Are your loyalties divided
When a married couple books a bankruptcy consultation, you have an immediate problem: There be dragons, as early map makers helpfully provided.
Because, as a lawyer friend of mine says:
Anytime there are two people sitting across from you, you have a conflict of interest.
That pithy expression has stuck with me and made me continually aware that even a happily married couple may have different legal interests. Add a little marital discord, and the opportunities for conflict blossom.
Duty of loyalty
The ABA Rule of Professional Conduct 1.7 addresses conflicts among current clients.
California, wouldn’t you know, has a slightly more verbose rule
… a lawyer shall not represent a client if the representation involves a concurrent conflict of interest. A concurrent conflict of interest exists if:
(1) the representation of one client will be directly adverse to another client; or
(2) there is a significant risk that the representation of one or more clients will be materially limited by the lawyer’s responsibilities to another client, a former client or a third person or by a personal interest of the lawyer.
Where are the conflicts between spouses
Two potential conflicts leap out at me:
- the treatment of separate property in a joint bankruptcy case
- claims of one spouse against the other
Take a look at any differences between the liability under state law of separate property of one spouse for debt, contrasted with the liability of property of the estate under Bankruptcy Code 726. Under California law, one spouse’s separate property would not be liable for debts of the other spouse; under 726, separate property IS liable for those debts.
So the interests of the two spouses sitting across from your desk may be adverse in ways they’ve never considered.
Divorce is a difficult process that involves and financial agreements. When the couple is planning or in the midst of a divorce, there is the possibility of claims one spouse may have against the other for breach of fiduciary duty.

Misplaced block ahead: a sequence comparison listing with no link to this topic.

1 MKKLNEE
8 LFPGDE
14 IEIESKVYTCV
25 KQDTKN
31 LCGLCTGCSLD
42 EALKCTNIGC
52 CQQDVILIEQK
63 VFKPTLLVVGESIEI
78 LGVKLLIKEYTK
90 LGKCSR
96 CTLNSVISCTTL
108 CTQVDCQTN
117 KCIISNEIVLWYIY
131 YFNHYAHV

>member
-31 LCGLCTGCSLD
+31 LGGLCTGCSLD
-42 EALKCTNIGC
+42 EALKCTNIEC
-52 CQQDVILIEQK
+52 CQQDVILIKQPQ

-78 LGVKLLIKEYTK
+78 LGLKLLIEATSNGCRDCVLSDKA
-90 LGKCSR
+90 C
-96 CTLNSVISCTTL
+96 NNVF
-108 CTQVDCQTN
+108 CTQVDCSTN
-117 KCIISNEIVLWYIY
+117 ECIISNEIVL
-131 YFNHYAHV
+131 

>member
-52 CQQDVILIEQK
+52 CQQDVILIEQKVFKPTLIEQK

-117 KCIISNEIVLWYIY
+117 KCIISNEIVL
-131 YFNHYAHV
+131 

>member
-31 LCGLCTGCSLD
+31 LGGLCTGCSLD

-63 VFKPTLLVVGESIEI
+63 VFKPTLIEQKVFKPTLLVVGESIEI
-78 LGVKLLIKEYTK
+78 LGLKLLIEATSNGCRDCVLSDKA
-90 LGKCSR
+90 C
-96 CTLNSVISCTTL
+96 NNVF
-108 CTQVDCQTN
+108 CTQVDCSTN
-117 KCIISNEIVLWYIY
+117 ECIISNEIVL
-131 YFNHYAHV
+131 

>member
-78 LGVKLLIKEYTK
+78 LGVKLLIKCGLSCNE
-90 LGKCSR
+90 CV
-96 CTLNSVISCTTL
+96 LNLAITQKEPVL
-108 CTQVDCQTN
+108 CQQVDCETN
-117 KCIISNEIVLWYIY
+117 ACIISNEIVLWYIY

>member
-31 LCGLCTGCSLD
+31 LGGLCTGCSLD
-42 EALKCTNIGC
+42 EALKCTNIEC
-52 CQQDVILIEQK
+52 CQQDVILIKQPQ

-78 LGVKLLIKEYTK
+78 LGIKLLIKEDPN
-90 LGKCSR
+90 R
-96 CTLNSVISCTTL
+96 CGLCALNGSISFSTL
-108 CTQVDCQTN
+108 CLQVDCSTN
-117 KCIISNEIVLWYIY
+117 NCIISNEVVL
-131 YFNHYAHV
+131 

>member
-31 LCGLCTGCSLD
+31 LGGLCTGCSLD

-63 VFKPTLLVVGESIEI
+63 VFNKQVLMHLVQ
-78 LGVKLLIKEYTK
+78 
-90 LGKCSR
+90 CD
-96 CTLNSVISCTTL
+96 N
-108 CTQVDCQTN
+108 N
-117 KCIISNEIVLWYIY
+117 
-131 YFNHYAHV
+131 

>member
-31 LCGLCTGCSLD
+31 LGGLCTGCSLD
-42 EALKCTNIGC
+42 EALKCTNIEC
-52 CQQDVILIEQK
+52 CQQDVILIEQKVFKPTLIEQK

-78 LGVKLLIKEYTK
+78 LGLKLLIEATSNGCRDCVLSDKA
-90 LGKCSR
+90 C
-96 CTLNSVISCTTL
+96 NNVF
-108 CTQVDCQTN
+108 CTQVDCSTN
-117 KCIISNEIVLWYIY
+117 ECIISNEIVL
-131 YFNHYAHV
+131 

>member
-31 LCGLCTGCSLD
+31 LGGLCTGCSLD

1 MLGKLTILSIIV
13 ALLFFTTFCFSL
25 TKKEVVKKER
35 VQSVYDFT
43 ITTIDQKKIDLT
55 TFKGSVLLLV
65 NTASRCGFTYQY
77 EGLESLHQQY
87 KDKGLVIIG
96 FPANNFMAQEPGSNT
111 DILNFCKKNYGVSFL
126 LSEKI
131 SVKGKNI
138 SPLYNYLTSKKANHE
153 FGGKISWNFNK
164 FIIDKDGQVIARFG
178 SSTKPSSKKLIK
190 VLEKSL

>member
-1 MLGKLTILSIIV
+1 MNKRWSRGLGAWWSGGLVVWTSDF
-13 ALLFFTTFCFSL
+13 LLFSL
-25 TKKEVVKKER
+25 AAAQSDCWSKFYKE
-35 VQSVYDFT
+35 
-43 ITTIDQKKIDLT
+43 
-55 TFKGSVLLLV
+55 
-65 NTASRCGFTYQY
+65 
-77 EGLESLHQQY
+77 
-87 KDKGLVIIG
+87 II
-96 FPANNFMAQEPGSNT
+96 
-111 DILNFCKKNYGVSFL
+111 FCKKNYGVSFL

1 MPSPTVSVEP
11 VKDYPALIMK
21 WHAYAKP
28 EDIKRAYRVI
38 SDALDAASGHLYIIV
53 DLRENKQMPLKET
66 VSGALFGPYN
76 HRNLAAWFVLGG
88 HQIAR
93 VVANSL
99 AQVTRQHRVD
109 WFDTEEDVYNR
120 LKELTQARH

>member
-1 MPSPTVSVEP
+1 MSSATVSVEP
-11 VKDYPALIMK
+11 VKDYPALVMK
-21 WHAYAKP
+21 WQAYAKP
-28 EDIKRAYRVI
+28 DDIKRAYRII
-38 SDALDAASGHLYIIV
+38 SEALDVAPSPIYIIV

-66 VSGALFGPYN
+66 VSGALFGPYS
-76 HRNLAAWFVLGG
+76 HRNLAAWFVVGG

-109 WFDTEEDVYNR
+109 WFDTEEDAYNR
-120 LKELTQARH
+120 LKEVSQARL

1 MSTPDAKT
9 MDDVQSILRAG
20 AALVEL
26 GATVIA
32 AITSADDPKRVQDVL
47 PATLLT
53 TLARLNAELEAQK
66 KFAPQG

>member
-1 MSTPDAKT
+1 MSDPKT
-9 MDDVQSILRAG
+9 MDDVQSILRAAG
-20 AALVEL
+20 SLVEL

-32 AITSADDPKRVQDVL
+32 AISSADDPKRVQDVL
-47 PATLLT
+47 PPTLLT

Query whether a discharge in a joint bankruptcy would bar such claims as the divorce proceeded.
So one of the questions on my screening questionnaire that new clients fill out before we sit down asks if they are separated from their spouse or considering divorce. If the answer is yes, we proceed with caution.
Coping with conflicts
I have no hard and fast rules on what to do when they acknowledge they are heading for divorce. But, it triggers the discussion about conflicts with the couple.
I need to assess whether they appear to be able to communicate and work together toward getting out of debt.
- Are they each ready to make full disclosure of assets and liabilities?
- What are the consequences of a deliberate omission on the other spouse?
- How are the expenses of responding to trustee inquiries targeted at one spouse to be paid?
- And then there is the cost of any adversaries that might be filed.
Further, I need to analyze and discuss with the couple whether separate bankruptcies would advantage one spouse or another. Without that, I haven’t done my job.
More often than in other situations, I tend to send out a letter following our meeting that makes a record of our discussion about conflicts.
If we, the couple and I, decide that I will represent them in a joint case, one of my ground rules is that anything either one tells me, I will be free to share with the other. In other words, I will not keep the secrets of one spouse from the other.
Further, if an actual and insurmountable conflict or divergence arises, they are told upfront that I will withdraw and represent neither of them going forward.
It’s worth remembering that while spouses are permitted to file a joint bankruptcy case, they are not required to.
Chapter 13 is different
Finally, if Chapter 13 is the prudent choice for them, in light of tax or real estate issues, I won’t represent a couple intending to separate in a joint 13. A successful 13 requires years of cooperation; the court doesn’t understand “my half of the payment” when there’s a financial default.
I can’t say these are foolproof practices or the only ones you can adopt. I can say you need to think the conflicts issue through before you become embroiled.
Steer clear of the dragons.